MONTE CARLO, Monaco “The cyber liability reinsurance market is stable but unlikely to grow significantly until more sophisticated underwriting tools are developed to assess the risks,” reinsurance executives say.
While the world’s largest reinsurers plan to maintain their levels of cyber reinsurance premiums, better computer models are needed to measure exposures, they said during presentations and meetings at the Rendez-Vous de Septembre reinsurance meeting in Monte Carlo last month.
In 2021, the global cyber insurance market premium was close to $10 billion, and by 2025 the market should grow to more than $20 billion as the world becomes more dependent on digital processes, said Torsten Jeworrek, chairman of Munich Re̵7;s reinsurance committee.
Mr Jeworrek said the demand is there and the reinsurance industry “may lose relevance” if it does not have the “ambition” to meet it through products and services.
However, recent loss experience has led to a reduction in insurance capacity and increased rates, with cyber liability in the US, the world’s largest cyber market, increasing by about 80% since 2020, Jeworrek said.
Munich Re recorded $1.4 billion in cyber liability premiums in 2021, representing a market share of about 14%, he said.
SCOR SE’s cyber premium is about $200 million, a relatively small percentage of its total premium of $9 billion, said Laurent Rousseau, CEO of the Paris-based reinsurer.
“The main reason for this lack of development has been uncertainty about what is our accumulation,” he said.
Reinsurers are unsure of likely maximum loss estimates because cyber risk is evolving so quickly, Rousseau said.
Hannover Re SE has about $550 million in cyber premium volume, says Silke Sehma, a member of the reinsurance company’s board.
“In the future we will be able to grow some, but for now we are fine with what we have,” she said.
Cyber limits have narrowed and insurers have raised rates significantly so portfolios are more profitable, said Tim Gardner, New York-based global CEO of Lockton Re, a unit of Lockton Cos LLC.
“I think reinsurers are quite comfortable reinsuring the business, the problem is just the capacity; we’re running out of capital to support the business,” he said.
Everest Re Group Ltd. wants to grow its cyber book,” said Jill Beggs, the Warren, New Jersey-based head of North American reinsurance for the reinsurance company.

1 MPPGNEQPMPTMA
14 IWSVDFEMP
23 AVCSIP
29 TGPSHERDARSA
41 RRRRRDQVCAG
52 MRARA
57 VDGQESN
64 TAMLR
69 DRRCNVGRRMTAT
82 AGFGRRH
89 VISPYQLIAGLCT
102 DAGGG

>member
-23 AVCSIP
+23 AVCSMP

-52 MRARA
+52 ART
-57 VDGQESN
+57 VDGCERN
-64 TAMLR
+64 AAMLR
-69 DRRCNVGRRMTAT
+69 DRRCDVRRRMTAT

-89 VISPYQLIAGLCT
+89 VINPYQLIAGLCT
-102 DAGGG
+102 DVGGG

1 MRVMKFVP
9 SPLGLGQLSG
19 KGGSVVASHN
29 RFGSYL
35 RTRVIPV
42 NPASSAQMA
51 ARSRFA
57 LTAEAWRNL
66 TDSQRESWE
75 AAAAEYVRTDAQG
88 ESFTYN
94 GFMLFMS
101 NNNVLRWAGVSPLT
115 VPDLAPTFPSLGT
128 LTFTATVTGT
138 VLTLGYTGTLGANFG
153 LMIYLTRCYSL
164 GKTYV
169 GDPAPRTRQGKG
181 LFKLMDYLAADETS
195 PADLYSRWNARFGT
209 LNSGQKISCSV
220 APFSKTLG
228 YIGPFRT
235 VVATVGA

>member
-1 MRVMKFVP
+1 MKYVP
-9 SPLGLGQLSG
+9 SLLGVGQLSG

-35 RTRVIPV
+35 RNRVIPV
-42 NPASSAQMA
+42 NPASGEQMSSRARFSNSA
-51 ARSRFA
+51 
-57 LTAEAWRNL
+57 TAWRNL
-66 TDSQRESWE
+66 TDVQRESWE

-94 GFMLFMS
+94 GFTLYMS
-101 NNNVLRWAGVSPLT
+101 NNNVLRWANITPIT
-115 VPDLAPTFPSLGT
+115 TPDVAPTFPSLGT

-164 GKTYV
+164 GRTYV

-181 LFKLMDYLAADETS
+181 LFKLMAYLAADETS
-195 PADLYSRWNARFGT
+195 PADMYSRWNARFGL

“We want to be cognizant of how we write cyber, but we believe, given the changes in the rating environment, that there is an opportunity for us to deploy more capacity in the cyber market,” she said.
Everest recently hired the former Nationwide Mutual Insurance Co. cyber underwriter Catherine Rudow to the newly created position of global head of cyber reinsurance.
Demand for cyber reinsurance has increased as commercial and personal insurers increase their cyber premiums, said David Priebe, New York-based chairman of Guy Carpenter & Co. LLC.
“One of the things we will continue to work on is how we develop more capabilities for cyber. One of the keys to unlocking that is having a greater understanding of modeling systemic cyber risk,” he said.
Improved modeling would also give capital markets investors more confidence in cyber risk assessment and provide more capacity via insurance-linked securities, he said.
Verisk Analytics Inc. has been modeling cyber risk for about five years but decided earlier this year not to invest further in cyber modeling until the insurance market stabilizes, said Jay Guin, Boston-based vice president and head of research for extreme event solutions at the catastrophe modeling firm.
“Right now the market is quite chaotic, because there are a lot of companies reducing exposure or excluding exposure, so we have made a decision to observe for a while,” he said.
Denexus Inc. is testing a cyber risk quantification tool for the renewable energy sector, said Jose Seara, CEO of the Sausalito, Calif.-based cyber risk firm.
The company has been collecting cyber risk data from a group of energy companies since 2020 and is working with insurers, reinsurers and ILS providers to build probabilistic models, he said.
The company uses a cloud-based system, which incorporates blockchain technology, to enable the parties to securely share information about the risks, Mr Seara said.